When you visit a gym or a rehabilitation center; you may notice whole sections of treadmills, ellipticals, stationary bikes and way off in the corner is maybe one or two rowing machines.
Well, why is that? It is probably due to the rowing machine being the most difficult to use of the cardio machines because it requires the most coordination and concentration.RELATED: RECOMMENDED PLANS FOR YOU
So even though it poses more of a challenge, try to
Remember these rowing machine benefits
Efficiency -The rowing machine incorporates the heavy breathing and heart rate of cardio with the pushing and pulling effect of strength training.
Using the rowing machine, especially those with a sliding seat, is a great way to have a synergistic effect on the muscles. Let me explain, a recent study demonstrated that untrained rowers who used the sliding seat covered more distance, exerted greater power, and attained a higher maximum heart rate than those on a fixed seat.1
Effective – Although a lot of cardio equipment is very similar in terms of calories burned, most of them are well, boring.
I like to do exercises where my whole body is involved instead of feeling like a hamster on a wheel.
To give you an idea of calories burned on the rowing machine, I will use myself as an example. A 6’1, 230lb adult male at moderate intensity (50-70% max HR) is about 12 kcal per minute or 560 kcal over a 45 minute session.
This is very similar in terms to kcal burned on a stationary bike at the same intensity, but you get your whole body moving.
Muscular development – A rowing motion coupled with resistance will provide muscular benefits as it is similar to the movement on a seated row. However, this is a push/pull movement.
Instead of countering the movements with the opposing muscle group, you will be pushing and pulling in the same direction (synergy).
With your feet strapped in, slide down the rail until your knees are in your chest. Engage your core, then drive your heels into the foot rest (this mimics the squat motion) while pulling the handle towards your chest.
You should be doing the majority of the pulling with your upper back and pushing with all of your leg muscles. Instead of pulling just with your arms, think of your hands as hooks and your arms as levers with your back doing the work.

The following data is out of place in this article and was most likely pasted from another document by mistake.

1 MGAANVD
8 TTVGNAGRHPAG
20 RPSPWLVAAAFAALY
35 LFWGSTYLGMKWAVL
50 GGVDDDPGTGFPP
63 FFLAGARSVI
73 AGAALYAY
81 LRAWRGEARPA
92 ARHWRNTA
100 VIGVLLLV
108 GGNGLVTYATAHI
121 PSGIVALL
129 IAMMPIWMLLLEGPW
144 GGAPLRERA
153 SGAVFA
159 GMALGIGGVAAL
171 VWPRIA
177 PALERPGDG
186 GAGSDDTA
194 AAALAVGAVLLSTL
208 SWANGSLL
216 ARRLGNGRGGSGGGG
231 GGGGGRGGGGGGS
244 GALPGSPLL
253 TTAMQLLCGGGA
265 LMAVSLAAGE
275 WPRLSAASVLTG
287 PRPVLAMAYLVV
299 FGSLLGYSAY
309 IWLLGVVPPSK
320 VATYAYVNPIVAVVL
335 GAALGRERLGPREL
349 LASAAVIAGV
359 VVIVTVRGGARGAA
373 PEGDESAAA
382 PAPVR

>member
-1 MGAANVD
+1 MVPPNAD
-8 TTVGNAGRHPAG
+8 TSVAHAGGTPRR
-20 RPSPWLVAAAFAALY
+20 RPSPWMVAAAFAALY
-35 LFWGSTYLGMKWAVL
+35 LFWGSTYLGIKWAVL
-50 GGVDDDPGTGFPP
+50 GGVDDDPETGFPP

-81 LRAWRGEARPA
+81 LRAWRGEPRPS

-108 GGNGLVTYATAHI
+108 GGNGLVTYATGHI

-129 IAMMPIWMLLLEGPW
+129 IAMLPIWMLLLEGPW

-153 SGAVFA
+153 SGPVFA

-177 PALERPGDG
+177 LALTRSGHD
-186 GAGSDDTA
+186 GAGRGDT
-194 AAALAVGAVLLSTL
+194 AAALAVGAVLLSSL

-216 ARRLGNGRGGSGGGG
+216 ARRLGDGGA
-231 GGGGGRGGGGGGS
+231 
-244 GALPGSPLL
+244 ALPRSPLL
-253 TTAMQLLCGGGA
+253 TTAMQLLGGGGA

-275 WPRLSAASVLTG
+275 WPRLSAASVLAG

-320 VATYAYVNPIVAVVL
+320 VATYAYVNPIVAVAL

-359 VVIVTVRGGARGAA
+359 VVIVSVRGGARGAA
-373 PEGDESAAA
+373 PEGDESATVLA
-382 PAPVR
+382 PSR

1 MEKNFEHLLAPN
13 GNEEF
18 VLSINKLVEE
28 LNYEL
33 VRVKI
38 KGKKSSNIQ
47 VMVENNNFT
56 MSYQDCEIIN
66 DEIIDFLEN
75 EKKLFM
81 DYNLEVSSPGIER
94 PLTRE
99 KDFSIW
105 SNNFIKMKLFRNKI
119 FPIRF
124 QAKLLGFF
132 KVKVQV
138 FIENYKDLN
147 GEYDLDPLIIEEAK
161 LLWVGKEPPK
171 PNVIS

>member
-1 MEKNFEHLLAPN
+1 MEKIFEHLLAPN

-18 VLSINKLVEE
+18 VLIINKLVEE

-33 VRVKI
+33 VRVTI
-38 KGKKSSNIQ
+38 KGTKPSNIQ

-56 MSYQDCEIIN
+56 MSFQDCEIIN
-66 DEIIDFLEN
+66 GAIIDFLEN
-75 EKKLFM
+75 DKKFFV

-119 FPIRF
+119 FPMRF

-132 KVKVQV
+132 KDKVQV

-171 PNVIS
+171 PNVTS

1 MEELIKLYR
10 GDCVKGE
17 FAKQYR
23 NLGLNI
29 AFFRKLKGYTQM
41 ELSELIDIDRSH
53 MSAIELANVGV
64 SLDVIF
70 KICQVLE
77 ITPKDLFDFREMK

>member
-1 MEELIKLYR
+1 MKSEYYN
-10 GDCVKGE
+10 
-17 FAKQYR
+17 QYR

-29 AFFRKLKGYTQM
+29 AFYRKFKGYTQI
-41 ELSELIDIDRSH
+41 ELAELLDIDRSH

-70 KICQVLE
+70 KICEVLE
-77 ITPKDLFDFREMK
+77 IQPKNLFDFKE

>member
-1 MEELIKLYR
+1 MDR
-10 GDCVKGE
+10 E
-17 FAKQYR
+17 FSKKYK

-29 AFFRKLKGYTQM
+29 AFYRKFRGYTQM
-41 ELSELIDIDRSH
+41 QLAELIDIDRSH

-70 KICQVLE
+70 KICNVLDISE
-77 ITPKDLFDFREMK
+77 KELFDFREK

Squeeze your shoulder blades together, bringing the handle to your chest to complete the movement and then return to the original position. Feeling good? Excellent! Because that was one, you’re going to be on here for a little while
Versatility – Some rowing machines have the ability to increase the tension on them, giving you more of a challenge to your workout. I get asked quite a bit which is better to do, high intensity interval training or steady cardio? Well, depends on your goals.
Steady cardio is important for cardiovascular health while HIIT is great for burning calories throughout the day. One of the benefits of the rowing machine is that you can do both.
For example, if you are doing a 30 minute session, increase the intensity for 2-5 minutes once you hit the 10 and 20 minute marks while ending at your original pace.
Don’t forget to cool down!
As with any exercise program, consistency and variability are the keys.
Being consistent will provide you with long term benefits in better weight management, development and health, in addition to immediate benefits like reduced anxiety, increased concentration and a feeling of well being.2,3
Variability will prevent the program from becoming boring and keep your body from adapting to the exercise, thus increasing the effectiveness.
The efficiency and versatility of the rowing machine are just a few of its many benefits. Next time you feel like doing some cardio, give it a try. The results may surprise you.
Shaharudin, S., Zanotto, D., & Agrawal, S. (2014). Muscle Synergies of Untrained Subjects during 6 min Maximal Rowing on Slides and Fixed Ergometer. Journal of Sports Science & Medicine, 13(4), 793–800.
Vina, J., Sanchis-Gomar, F., Martinez-Bello, V., & Gomez-Cabrera, M. (2012). Exercise acts as a drug; the pharmacological benefits of exercise. British Journal of Pharmacology, 167(1), 1–12. doi:10.1111/j.1476-5381.2012.01970.x
Sharma, A., Madaan, V., & Petty, F. D. (2006). Exercise for Mental Health. Primary Care Companion to The Journal of Clinical Psychiatry, 8(2), 106.